By Staff, Electronic News (US)
7 December 2005
US-based iSuppli’s market research firm’s recent report on WiMAX noted over the last few years, the wireless technology has been hyped as the broadband wireless technology of the future. WiMAX is said to provide a single solution for a variety of applications, including last-kilometre fixed broadband access, wireless backhaul for mobile phone sites and as an upgrade to Wi-Fi hot spots.
However, according to iSuppli, the 802.16-based WiMAX standard will primarily be limited to serving niche market applications in the immediate future. In each of the market segments being targeted by WiMAX, there are competing wireline and/or wireless technologies, the market researcher noted. To gain adoption, WiMAX will either have to displace a competing technology or provide a supplementary application.
Because of this, in the short term, it will be extremely difficult for WiMAX to gain widespread penetration into the fixed and portable wireless broadband markets in developed nations.
By 2010, less than 5 percent of broadband subscribers will use WiMAX as a fixed wireless broadband access technology, according to the market researcher’s projection. “With WiMAX facing tough competition from entrenched competitors, its usage over the next few years will be limited to broadband access in rural and underserved areas of the developed nations and as a backhaul technology for mobile sites and public Wi-Fi hot spots,” says Jagdish Rebello, a principal iSuppli analyst for communication systems and components.
In the portable broadband access market, WiMAX’s most potent competitor will be Wi-Fi, iSuppli said. Wi-Fi will remain the dominant short-range wireless broadband standard over the next few years, effectively freezing out WiMAX, it suggested.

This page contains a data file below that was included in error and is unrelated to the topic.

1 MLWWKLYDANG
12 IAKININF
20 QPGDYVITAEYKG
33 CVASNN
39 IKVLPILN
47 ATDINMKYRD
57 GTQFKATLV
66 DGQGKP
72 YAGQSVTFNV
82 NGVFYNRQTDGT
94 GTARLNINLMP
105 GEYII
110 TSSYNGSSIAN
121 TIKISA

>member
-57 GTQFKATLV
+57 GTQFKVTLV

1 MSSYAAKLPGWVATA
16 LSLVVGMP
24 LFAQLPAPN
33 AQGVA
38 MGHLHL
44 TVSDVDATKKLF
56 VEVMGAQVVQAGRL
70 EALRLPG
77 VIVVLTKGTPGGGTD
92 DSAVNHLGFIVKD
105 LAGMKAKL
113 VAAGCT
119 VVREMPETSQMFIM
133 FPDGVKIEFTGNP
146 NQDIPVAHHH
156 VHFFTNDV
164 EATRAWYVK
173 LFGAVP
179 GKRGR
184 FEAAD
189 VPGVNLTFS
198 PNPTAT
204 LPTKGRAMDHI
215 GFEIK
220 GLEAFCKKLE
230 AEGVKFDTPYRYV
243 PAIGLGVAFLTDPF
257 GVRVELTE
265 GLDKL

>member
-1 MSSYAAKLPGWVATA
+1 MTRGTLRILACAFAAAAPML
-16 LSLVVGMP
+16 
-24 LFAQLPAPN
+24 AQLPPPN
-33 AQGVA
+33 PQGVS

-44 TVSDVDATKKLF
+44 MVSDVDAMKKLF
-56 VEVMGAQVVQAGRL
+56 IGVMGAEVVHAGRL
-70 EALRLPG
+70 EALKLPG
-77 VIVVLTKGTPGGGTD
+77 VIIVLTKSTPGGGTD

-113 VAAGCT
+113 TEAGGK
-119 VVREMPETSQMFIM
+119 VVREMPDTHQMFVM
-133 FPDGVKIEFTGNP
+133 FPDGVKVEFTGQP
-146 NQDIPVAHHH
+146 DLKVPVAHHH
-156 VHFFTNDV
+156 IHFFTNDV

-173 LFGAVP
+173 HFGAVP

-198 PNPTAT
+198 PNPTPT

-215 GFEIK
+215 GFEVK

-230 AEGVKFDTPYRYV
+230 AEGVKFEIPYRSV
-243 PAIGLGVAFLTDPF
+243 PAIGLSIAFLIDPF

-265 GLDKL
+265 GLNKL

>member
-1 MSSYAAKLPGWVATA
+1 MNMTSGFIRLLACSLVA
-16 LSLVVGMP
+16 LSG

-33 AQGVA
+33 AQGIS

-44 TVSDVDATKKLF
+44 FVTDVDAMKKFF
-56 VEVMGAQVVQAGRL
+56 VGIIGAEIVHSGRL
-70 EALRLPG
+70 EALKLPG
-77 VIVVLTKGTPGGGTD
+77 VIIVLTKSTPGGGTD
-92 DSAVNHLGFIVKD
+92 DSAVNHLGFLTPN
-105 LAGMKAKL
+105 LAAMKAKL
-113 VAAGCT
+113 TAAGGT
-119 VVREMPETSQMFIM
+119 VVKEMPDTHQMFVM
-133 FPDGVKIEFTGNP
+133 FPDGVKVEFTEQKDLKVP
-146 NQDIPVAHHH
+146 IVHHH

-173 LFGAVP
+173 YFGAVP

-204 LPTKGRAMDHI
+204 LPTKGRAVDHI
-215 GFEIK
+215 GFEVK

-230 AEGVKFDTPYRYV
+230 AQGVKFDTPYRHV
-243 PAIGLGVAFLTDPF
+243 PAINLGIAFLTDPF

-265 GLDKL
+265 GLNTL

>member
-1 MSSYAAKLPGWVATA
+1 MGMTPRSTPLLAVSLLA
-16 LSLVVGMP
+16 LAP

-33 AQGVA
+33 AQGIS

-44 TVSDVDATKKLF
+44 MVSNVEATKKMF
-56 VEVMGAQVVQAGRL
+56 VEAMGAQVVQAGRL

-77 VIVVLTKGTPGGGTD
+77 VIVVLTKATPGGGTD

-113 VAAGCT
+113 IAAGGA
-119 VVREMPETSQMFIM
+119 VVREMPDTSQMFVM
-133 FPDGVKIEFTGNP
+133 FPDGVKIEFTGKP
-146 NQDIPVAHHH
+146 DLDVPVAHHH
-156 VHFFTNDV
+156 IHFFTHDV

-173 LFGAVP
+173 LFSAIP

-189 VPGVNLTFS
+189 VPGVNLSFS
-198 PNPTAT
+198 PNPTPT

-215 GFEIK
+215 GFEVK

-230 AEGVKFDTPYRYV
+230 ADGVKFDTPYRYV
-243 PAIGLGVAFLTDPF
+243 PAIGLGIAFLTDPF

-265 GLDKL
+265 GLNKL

In the longer term, iSuppli believes that the most significant market for WiMAX will be for mobile broadband, for example, vehicular access to broadband services.
However, in some areas the bet that Intel placed on WiMAX is beginning to show signs of paying off.
Thirteen carriers from around the globe are now deploying the world’s first fixed WiMAX networks to deliver high-speed broadband wireless access to businesses and residences based on Intel’s technologies. And 11 more carriers are preparing to deploy WiMAX networks by the end of this year.
• The aviation industry’s dream of flying pilotless cargo planes may be grounded by a lack of radio frequencies to control the aircraft.
The unmanned aerial vehicle (UAV) industry is lobbying regulators to let military UAVs use civilian airspace and airports, to pave the way for cargo airlines to operate cheap, crewless flights, reports NewScientist magazine.
Ohn Mettrop, spectrum policy chief at the UK’s Civil Aviation Authority, told a Royal Aeronautical Society conference that UAV makers have overlooked the high demand of UAVs for radio links for things like remote control and air traffic control.
The UAV industry must wait for the World Radiocommunication Conferences in 2007 and 2010 to claim the necessary frequencies. But it will face tough competition from emerging communications services such as WiMAX wireless broadband.